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Änglagård - Epilog CD (album) cover

EPILOG

Änglagård

 

Symphonic Prog

4.06 | 502 ratings

From Progarchives.com, the ultimate progressive rock music website

James Lee
Special Collaborator
Honorary Collaborator
4 stars Except for the crystal-clear production it would be easy to mistake this for a early/mid- 70s prog album; the band has crafted a work which manages to be an ode to the classic bands (YES and early GENESIS especially) without seeming too derivative. The band is complete without vocals; I have seen too many bands where the vocal is the weak spot (and not just lesser-known bands- Lake and Wetton have both at times marred my enjoyment of certain KC and ELP songs). The sounds are perfectly selected and often lovely; the fluid guitar reminds me of Fripp, but also of Howe's too seldom used fuzz leads ("A Venture" would have benefited from a more extended solo!). I suppose I don't need to mention the excellent Hammond and Mellotron work, which ties everything together without taking more than their share of the mix. The rhythm section is incredibly tight, handling tempo and meter changes better than most bands handle straight 4/4 time; my only complaint is that sometimes in the faster and more intricate passages they seem to be striving for complexity over musical expression, but that is a hallmark of the prog genre as a whole and even my favorite bands suffer a little ( in my opinion) because of it. The slower passages are solemn without being melodramatic, and they are not afraid to make a section simple and sweet if it calls for it ("Prolog" especially, and also the later part of "Skogsranden" are beautifully understated, and "Saknadens fullhet" is almost heartbreaking). But what is "Rosten" and why is it there? Ultimately, the band is not trying to break new ground; they are celebrating the fundamentals of a form that by the 90s had all but disappeared. They establish a musical identity separate from those bands they emulate, and this album is worlds apart from the pop/metal/digital influences that seeped into the genre by this point. An impressive achievement and one that would be a welcome addition to a "classic" prog collection.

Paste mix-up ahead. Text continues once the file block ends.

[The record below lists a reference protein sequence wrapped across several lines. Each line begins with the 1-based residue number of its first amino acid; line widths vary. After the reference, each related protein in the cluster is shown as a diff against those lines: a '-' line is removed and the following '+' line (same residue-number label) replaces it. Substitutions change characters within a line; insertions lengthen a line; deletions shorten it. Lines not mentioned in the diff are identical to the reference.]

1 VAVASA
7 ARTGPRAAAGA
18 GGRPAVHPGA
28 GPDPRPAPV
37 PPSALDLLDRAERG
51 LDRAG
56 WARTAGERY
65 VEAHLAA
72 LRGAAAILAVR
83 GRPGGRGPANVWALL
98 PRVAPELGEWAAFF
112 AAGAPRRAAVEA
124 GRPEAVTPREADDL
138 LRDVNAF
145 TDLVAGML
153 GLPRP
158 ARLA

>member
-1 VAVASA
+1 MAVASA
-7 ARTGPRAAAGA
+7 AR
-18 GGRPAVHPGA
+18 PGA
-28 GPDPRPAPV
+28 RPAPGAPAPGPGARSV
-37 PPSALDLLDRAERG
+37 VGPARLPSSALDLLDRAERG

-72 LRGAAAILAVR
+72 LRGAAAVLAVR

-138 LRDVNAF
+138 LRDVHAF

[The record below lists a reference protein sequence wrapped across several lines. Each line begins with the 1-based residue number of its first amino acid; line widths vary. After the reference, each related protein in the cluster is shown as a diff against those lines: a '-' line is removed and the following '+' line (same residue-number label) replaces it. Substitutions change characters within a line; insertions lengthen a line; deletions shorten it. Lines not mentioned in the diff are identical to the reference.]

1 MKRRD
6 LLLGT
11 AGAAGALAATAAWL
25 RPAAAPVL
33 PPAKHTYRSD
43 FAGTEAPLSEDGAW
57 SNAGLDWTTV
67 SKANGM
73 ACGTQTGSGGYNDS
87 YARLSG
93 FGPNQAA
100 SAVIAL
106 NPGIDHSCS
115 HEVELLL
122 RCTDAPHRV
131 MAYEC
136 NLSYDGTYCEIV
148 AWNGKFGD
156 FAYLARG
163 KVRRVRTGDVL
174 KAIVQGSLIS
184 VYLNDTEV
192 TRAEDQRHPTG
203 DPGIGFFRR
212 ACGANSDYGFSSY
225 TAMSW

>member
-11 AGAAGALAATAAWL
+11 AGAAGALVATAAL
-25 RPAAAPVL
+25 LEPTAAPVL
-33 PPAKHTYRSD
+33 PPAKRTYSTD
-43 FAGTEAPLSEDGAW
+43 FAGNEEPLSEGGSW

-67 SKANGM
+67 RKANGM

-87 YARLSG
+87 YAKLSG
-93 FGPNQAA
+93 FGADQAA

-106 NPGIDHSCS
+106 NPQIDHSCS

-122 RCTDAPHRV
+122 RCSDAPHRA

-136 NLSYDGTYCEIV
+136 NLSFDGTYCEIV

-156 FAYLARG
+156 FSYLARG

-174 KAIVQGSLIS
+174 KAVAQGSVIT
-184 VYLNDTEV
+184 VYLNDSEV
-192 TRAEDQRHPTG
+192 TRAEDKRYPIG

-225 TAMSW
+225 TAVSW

James Lee | 4/5 |

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